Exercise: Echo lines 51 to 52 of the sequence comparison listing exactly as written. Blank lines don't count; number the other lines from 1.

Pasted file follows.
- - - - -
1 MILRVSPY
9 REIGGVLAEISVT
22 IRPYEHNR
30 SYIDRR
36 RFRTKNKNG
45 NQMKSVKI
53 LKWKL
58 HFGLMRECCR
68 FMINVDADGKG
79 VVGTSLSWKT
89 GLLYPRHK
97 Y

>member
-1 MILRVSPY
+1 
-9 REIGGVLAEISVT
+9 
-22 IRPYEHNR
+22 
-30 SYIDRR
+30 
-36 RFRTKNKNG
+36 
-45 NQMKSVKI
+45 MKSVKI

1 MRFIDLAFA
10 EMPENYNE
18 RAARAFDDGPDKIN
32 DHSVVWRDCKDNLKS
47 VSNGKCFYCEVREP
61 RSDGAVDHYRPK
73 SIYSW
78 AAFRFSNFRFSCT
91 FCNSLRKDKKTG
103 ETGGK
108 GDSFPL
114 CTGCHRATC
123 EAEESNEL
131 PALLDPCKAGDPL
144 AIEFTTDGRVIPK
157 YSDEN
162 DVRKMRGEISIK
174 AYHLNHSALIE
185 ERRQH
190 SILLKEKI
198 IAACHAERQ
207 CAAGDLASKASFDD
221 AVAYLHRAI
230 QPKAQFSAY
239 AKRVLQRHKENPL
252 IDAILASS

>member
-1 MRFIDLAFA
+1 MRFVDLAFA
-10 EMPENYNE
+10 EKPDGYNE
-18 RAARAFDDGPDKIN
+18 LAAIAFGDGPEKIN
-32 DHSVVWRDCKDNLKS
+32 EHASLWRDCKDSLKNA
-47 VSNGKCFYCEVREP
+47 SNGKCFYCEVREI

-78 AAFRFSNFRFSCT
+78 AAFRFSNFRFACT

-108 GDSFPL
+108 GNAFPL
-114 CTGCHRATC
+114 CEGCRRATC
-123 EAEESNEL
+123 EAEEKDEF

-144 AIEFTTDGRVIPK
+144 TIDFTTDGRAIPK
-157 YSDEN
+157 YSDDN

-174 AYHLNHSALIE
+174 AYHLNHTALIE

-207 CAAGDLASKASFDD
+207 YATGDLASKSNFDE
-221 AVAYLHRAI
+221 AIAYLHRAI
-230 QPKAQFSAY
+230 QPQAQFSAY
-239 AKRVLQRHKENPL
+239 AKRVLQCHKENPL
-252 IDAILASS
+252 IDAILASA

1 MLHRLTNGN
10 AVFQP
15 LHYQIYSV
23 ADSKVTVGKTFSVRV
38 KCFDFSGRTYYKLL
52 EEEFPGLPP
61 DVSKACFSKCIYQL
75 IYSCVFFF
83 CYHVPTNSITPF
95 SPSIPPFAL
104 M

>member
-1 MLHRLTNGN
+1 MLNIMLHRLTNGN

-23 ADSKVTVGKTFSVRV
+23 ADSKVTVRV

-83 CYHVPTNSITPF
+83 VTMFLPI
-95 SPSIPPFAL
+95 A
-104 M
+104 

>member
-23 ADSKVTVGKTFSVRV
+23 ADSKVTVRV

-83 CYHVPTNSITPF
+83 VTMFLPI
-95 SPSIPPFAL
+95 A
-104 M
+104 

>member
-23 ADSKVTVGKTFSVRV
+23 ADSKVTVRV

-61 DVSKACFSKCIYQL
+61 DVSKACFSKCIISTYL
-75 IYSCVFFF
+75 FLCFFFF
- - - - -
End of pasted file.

252 IDAILASS

>member